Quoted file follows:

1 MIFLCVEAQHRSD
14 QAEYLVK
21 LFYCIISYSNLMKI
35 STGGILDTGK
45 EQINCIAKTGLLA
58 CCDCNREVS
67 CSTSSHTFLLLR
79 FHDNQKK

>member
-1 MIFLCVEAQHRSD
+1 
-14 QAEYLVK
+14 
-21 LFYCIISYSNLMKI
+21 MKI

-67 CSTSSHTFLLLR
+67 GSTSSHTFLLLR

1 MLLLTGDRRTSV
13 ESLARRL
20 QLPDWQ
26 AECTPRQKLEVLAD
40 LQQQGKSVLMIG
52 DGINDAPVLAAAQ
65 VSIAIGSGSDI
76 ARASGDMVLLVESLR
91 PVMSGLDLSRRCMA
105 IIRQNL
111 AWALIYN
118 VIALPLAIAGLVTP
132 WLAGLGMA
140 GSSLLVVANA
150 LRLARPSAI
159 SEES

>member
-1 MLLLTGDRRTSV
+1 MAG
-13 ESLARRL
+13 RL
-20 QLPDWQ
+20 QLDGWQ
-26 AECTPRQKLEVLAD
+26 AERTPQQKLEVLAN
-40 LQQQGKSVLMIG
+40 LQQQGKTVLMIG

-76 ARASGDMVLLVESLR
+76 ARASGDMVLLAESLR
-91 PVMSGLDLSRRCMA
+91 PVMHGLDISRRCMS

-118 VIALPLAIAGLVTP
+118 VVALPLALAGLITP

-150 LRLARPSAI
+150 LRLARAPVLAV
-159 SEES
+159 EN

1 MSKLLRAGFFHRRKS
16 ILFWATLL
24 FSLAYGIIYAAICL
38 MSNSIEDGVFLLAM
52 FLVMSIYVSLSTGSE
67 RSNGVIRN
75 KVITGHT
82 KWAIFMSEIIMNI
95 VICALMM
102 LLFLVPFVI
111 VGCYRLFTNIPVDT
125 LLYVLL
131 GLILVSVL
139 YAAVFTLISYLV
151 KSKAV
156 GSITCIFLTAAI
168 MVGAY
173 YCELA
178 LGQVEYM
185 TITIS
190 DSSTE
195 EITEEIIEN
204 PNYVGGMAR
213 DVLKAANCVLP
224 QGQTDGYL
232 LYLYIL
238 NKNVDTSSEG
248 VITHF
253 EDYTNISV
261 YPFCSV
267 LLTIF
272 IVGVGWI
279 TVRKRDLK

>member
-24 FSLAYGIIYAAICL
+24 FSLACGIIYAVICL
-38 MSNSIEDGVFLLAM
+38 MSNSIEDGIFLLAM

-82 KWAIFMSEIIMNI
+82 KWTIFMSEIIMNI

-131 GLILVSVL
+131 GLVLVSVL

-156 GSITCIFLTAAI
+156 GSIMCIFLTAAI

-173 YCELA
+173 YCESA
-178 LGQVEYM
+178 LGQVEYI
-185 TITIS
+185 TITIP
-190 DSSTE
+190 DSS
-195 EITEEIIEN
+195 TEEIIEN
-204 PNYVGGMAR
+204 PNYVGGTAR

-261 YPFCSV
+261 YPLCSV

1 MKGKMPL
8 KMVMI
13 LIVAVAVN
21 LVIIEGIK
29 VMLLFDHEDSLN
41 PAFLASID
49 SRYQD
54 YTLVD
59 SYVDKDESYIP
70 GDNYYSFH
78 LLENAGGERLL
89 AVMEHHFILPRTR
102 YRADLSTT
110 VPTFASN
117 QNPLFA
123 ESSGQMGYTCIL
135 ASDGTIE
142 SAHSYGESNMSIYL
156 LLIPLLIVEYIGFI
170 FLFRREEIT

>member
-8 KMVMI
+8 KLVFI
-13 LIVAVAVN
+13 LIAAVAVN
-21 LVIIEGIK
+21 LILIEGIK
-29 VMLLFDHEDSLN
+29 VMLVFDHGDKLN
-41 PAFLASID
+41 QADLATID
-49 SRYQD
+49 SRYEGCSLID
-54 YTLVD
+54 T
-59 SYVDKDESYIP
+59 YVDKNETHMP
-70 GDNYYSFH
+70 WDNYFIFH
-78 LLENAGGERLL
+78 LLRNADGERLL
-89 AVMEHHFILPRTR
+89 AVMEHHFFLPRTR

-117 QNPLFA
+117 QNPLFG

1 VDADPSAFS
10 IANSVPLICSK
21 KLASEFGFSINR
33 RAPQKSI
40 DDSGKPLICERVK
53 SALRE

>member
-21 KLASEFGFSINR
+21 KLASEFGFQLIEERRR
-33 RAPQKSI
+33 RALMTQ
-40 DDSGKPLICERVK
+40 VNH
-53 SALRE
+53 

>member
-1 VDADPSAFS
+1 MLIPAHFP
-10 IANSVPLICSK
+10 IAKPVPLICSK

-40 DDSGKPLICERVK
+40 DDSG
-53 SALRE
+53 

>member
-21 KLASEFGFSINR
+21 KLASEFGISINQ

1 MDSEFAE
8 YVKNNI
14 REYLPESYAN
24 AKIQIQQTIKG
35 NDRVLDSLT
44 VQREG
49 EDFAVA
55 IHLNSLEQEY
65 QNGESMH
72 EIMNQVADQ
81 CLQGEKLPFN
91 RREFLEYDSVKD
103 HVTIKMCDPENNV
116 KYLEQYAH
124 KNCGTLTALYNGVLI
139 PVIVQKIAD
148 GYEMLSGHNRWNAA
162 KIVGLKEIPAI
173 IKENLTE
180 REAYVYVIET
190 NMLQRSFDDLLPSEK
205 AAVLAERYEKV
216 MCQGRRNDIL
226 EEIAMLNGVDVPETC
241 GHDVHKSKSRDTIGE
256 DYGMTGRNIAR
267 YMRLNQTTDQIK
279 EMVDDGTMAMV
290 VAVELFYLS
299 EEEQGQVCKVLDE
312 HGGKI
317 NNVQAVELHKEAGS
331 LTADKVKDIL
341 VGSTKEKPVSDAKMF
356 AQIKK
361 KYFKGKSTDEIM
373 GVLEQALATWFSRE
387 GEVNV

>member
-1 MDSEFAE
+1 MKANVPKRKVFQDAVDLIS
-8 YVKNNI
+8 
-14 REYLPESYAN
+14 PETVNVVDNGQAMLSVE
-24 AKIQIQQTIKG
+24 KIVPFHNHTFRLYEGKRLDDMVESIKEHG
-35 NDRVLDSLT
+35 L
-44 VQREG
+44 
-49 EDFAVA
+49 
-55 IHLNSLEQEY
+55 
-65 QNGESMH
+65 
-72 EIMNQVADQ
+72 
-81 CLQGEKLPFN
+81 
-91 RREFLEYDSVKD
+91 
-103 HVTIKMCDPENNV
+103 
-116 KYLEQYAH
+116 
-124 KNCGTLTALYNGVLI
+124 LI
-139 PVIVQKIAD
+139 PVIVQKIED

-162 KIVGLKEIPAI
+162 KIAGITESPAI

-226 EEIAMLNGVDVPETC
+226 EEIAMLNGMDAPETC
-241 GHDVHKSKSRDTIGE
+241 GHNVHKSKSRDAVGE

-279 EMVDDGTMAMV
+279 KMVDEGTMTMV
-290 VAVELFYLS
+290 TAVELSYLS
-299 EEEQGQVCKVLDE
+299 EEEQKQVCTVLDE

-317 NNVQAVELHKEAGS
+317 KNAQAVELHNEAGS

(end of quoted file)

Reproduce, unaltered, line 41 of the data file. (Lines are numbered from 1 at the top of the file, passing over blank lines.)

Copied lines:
-26 AECTPRQKLEVLAD